The Black Kino Fist: Black life as depicted in film history

Devil in a Blue Dress (1995)

"For avid readers of mystery and crime novels, the stories of African-American novelist Walter Mosley featuring his detective hero Easy Rawlins were a unique and welcome addition to an overly familiar genre. And it was no surprise when Devil in a Blue Dress, the first of a quartet of novels featuring Rawlins, was optioned by a Hollywood studio and later brought to the screen in 1995 by director Carl Franklin and Denzel Washington, who not only played the lead but helped finance it; it was the first film for his production company, Mundy Lane. 
Prior to filming Franklin scouted out locations for the film and found a four block section of Main Street in downtown Los Angeles, near Pico, that could be redressed for period city scenes. But Easy's neighborhood had to be recreated since the original community had long since been destroyed in the Watts riots.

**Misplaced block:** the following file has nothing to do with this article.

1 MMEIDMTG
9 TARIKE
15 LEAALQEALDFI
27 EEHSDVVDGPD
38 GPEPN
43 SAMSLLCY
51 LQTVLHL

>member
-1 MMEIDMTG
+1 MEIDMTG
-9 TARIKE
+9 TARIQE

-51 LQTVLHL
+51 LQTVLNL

When Devil in a Blue Dress opened theatrically, it received mostly positive reviews from the nation's leading critics. Time reviewer Richard Schickel wrote "Carl Franklin's cool, expert adaptation of Devil in a Blue Dress...evokes the spirit of '40s film noir more effectively than any movie since Chinatown [1974]" and added that Denzel Washington as Easy "gracefully reanimates a lost American archetype, the lonely lower-class male absorbing more cigarette smoke, bourbon whiskey and nasty beatings than is entirely healthy, as he pursues miscreants and moral imperatives down mean, palm-lined streets." Washington's performance deserved to be nominated for a Best Actor Oscar® but the film was virtually ignored by the Academy voters, even Don Cheadle's scene-stealing supporting role as the wildly unpredictable Mouse."
- Jeff Stafford for TCM
Status: Available for purchase

Source 1
Source 2